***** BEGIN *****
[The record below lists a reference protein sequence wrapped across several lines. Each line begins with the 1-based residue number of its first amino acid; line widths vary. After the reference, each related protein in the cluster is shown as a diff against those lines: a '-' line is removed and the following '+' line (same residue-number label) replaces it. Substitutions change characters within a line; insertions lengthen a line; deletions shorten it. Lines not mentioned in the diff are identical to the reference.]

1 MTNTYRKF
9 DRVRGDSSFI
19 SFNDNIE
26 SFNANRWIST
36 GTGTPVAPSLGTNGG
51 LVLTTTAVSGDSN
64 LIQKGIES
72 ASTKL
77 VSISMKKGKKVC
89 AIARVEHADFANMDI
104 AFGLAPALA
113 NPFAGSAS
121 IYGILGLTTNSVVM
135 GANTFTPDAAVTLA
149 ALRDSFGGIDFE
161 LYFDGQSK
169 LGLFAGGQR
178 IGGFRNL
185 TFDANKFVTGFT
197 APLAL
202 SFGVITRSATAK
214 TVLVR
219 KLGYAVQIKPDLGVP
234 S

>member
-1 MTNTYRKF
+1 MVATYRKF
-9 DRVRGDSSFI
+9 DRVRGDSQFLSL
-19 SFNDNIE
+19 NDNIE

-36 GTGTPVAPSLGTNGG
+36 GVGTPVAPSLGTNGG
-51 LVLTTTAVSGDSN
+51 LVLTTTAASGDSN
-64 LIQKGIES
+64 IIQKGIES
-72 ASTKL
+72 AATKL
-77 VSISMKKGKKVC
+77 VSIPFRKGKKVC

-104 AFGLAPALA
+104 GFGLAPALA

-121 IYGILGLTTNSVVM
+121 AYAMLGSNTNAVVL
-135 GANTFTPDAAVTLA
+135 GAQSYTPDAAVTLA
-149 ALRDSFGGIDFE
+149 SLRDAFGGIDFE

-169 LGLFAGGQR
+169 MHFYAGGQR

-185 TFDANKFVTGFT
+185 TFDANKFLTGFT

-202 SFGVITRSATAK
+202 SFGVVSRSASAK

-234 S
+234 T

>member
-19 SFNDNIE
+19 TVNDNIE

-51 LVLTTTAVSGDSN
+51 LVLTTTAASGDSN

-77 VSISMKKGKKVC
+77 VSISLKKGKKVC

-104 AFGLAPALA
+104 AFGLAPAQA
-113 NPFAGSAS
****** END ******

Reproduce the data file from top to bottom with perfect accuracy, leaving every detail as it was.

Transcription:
[The record below lists a reference protein sequence wrapped across several lines. Each line begins with the 1-based residue number of its first amino acid; line widths vary. After the reference, each related protein in the cluster is shown as a diff against those lines: a '-' line is removed and the following '+' line (same residue-number label) replaces it. Substitutions change characters within a line; insertions lengthen a line; deletions shorten it. Lines not mentioned in the diff are identical to the reference.]

1 MTNTYRKF
9 DRVRGDSSFI
19 SFNDNIE
26 SFNANRWIST
36 GTGTPVAPSLGTNGG
51 LVLTTTAVSGDSN
64 LIQKGIES
72 ASTKL
77 VSISMKKGKKVC
89 AIARVEHADFANMDI
104 AFGLAPALA
113 NPFAGSAS
121 IYGILGLTTNSVVM
135 GANTFTPDAAVTLA
149 ALRDSFGGIDFE
161 LYFDGQSK
169 LGLFAGGQR
178 IGGFRNL
185 TFDANKFVTGFT
197 APLAL
202 SFGVITRSATAK
214 TVLVR
219 KLGYAVQIKPDLGVP
234 S

>member
-1 MTNTYRKF
+1 MVATYRKF
-9 DRVRGDSSFI
+9 DRVRGDSQFLSL
-19 SFNDNIE
+19 NDNIE

-36 GTGTPVAPSLGTNGG
+36 GVGTPVAPSLGTNGG
-51 LVLTTTAVSGDSN
+51 LVLTTTAASGDSN
-64 LIQKGIES
+64 IIQKGIES
-72 ASTKL
+72 AATKL
-77 VSISMKKGKKVC
+77 VSIPFRKGKKVC

-104 AFGLAPALA
+104 GFGLAPALA

-121 IYGILGLTTNSVVM
+121 AYAMLGSNTNAVVL
-135 GANTFTPDAAVTLA
+135 GAQSYTPDAAVTLA
-149 ALRDSFGGIDFE
+149 SLRDAFGGIDFE

-169 LGLFAGGQR
+169 MHFYAGGQR

-185 TFDANKFVTGFT
+185 TFDANKFLTGFT

-202 SFGVITRSATAK
+202 SFGVVSRSASAK

-234 S
+234 T

>member
-19 SFNDNIE
+19 TVNDNIE

-51 LVLTTTAVSGDSN
+51 LVLTTTAASGDSN

-77 VSISMKKGKKVC
+77 VSISLKKGKKVC

-104 AFGLAPALA
+104 AFGLAPAQA
-113 NPFAGSAS